A whole brace of aesthetics seem to be converging in 2012.
People are obsessing over crafted longevity and simplicity, but the byproduct of a load of people dressing like steam train drivers is a sudden surge into all things tech. The quest for less seems to be operating at the same time a surge in interest in leaf and camo prints is occurring — everything's going on at the same time. We think we're in the midst of a 2004 revival, with colours reappearing and patterns in repeat. The Nike
Air Max 2012 feels like a superior stab of madness in a sensible time, with a colourway here that should bring back the days of, "Dude? What the hell are you wearing?"
This is a big budget, fun model, that, like the Air Max 2010 and 2011, plays with contemporary running shoe developments, then slaps a 360 sole unit so vast that you could keep tropical fish in it onto the bottom of it. For our money, the Air Max 2009 was one of the best Max instalments since the late 1990s — where 2006's Air Max 360 was strong but in need of tweaks, the 2009 offered the perfect balance of upper and OTT base, with comfort to match that the OG 360 lacked. The 2012's selling point lies in those Nike Hyperfuse overlays, a shell-like exterior and a whole lot of mesh that all combines to allow overlapping colours to generate an object-of-desire. Sure, it's odd to see the kind of upper we associate with the current bare-bones Free styles with that trampoline bounce on, but Max is about excess...it's in the name, isn't it?
Post What the Dunk, it's inevitable that a concept has to be repeated, so we get the What the Max pack that includes an Air Max 90 and Air Max 95 360 with a similar treatment — if you saw any of the materials surrounding the Hyperfuse concept at Nike Sportswear level last summer, you'll have seen the 90's upper used as an example of how Hyperfuse could operate aesthetically, with blue and yellow crossing over for a fetching green shade. Blue and red are obviously some key Max colours from the shoe's early days and the dawn of visible air in 1987. And yellow? That's just there as an attention seeker. When similar colours are applied to the 2012, it gets even crazier — for some reason, yellow isn't fused, but used as a separate accent colour that could instigate some clown car related remarks, meaning it never blends with blue, so while we're assuming the What the Max pack is a crafty way to unofficially work in Olympic ring colours, this one only manages four of the five. What you do get is one of the most extreme Max models ever in a makeup that's impossible to ignore, resulting in a shoe so bonkers (in fact, were it not for Raekwon's crack and weed confessional, we'd think this might be the combination that made his eyes bleed) that it makes its sibling 95 360 look quite sensible in comparison.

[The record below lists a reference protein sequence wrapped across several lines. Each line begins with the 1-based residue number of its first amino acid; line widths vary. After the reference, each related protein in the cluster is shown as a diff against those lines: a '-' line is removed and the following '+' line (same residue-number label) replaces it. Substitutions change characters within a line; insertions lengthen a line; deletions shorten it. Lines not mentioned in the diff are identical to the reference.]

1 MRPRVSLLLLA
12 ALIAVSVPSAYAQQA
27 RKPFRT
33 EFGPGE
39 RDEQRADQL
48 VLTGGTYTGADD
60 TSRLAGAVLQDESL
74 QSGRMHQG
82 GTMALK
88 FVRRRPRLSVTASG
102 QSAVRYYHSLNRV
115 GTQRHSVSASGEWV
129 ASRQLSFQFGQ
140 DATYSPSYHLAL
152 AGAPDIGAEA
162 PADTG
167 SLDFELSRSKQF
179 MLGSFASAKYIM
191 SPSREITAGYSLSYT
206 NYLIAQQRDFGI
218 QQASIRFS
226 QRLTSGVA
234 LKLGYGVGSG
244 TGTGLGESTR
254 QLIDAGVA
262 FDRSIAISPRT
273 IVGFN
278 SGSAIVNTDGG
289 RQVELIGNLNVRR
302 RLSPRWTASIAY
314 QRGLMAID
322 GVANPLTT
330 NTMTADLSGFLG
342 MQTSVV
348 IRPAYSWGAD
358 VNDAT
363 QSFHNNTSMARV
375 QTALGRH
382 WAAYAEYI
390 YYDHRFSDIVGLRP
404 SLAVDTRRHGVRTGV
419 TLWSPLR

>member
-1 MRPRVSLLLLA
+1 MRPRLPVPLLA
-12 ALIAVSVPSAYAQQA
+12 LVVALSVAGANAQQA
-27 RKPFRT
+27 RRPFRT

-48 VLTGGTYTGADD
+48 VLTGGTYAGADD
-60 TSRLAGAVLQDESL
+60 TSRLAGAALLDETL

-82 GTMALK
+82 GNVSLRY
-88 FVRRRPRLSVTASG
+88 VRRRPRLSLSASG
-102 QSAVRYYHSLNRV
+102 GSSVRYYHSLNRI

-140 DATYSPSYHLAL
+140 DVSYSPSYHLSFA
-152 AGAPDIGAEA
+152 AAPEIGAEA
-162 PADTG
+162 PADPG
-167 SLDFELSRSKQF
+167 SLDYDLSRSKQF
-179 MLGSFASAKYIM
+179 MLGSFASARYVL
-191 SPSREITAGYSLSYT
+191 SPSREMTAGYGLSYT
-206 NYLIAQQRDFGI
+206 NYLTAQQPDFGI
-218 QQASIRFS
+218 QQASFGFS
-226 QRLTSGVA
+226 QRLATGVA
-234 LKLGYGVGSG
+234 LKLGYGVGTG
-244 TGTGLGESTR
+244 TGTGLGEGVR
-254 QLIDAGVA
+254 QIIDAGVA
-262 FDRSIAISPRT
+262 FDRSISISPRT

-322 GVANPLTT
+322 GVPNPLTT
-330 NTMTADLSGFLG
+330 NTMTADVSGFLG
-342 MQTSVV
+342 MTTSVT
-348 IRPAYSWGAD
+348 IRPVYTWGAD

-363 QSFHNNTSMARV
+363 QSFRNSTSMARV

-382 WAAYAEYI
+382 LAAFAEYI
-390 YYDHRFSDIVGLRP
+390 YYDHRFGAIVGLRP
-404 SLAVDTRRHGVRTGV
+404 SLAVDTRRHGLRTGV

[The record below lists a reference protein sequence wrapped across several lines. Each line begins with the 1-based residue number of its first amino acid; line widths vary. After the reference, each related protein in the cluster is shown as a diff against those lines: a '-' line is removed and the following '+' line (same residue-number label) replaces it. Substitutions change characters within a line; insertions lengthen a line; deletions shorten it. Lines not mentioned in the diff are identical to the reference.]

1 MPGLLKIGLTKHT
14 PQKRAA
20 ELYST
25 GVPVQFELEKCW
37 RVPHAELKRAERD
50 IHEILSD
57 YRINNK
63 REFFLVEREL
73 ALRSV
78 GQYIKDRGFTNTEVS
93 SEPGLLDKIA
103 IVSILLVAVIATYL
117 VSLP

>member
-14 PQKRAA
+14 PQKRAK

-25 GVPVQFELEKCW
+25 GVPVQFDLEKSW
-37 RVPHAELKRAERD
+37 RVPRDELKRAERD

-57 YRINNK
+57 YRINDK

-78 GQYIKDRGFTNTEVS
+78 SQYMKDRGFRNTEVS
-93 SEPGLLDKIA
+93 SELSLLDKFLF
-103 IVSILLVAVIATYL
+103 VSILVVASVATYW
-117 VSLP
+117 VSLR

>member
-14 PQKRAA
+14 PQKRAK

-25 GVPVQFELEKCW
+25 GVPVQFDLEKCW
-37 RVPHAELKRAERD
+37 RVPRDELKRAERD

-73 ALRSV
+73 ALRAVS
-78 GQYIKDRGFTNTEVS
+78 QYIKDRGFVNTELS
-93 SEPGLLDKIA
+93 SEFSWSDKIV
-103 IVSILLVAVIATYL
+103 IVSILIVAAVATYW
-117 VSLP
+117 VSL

But sporting a pair of Air Max is about getting crazy and contemporary, otherwise you end up wandering around in those strange Air Max 1s with swooshes that look like they're made from Fuzzy Felt. We'd sooner have these 2012s. Air Max insanity is the only way and just like the barminess of recent Tailwinds, those who bust these out with shorts will get the props — fortune favours the bold. We're assuming that these will be dropping at spots like 1948 alongside their more sensible What the Max siblings very, very soon.